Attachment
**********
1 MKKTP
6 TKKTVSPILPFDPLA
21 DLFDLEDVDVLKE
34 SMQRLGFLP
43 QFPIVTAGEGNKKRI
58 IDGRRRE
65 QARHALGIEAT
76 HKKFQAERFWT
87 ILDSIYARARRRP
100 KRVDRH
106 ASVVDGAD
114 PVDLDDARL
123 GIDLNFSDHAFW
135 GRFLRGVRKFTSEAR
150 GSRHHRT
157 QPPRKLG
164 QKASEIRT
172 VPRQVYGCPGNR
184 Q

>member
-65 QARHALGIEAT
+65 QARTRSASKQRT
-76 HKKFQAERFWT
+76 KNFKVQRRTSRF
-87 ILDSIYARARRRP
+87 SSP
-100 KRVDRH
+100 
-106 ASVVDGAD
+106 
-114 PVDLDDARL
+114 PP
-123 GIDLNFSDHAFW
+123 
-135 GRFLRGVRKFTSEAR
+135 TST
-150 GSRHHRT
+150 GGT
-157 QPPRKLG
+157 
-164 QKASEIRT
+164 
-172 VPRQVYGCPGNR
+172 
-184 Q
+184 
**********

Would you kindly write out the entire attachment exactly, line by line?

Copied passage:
1 MKKTP
6 TKKTVSPILPFDPLA
21 DLFDLEDVDVLKE
34 SMQRLGFLP
43 QFPIVTAGEGNKKRI
58 IDGRRRE
65 QARHALGIEAT
76 HKKFQAERFWT
87 ILDSIYARARRRP
100 KRVDRH
106 ASVVDGAD
114 PVDLDDARL
123 GIDLNFSDHAFW
135 GRFLRGVRKFTSEAR
150 GSRHHRT
157 QPPRKLG
164 QKASEIRT
172 VPRQVYGCPGNR
184 Q

>member
-65 QARHALGIEAT
+65 QARTRSASKQRT
-76 HKKFQAERFWT
+76 KNFKVQRRTSRF
-87 ILDSIYARARRRP
+87 SSP
-100 KRVDRH
+100 
-106 ASVVDGAD
+106 
-114 PVDLDDARL
+114 PP
-123 GIDLNFSDHAFW
+123 
-135 GRFLRGVRKFTSEAR
+135 TST
-150 GSRHHRT
+150 GGT
-157 QPPRKLG
+157 
-164 QKASEIRT
+164 
-172 VPRQVYGCPGNR
+172 
-184 Q
+184 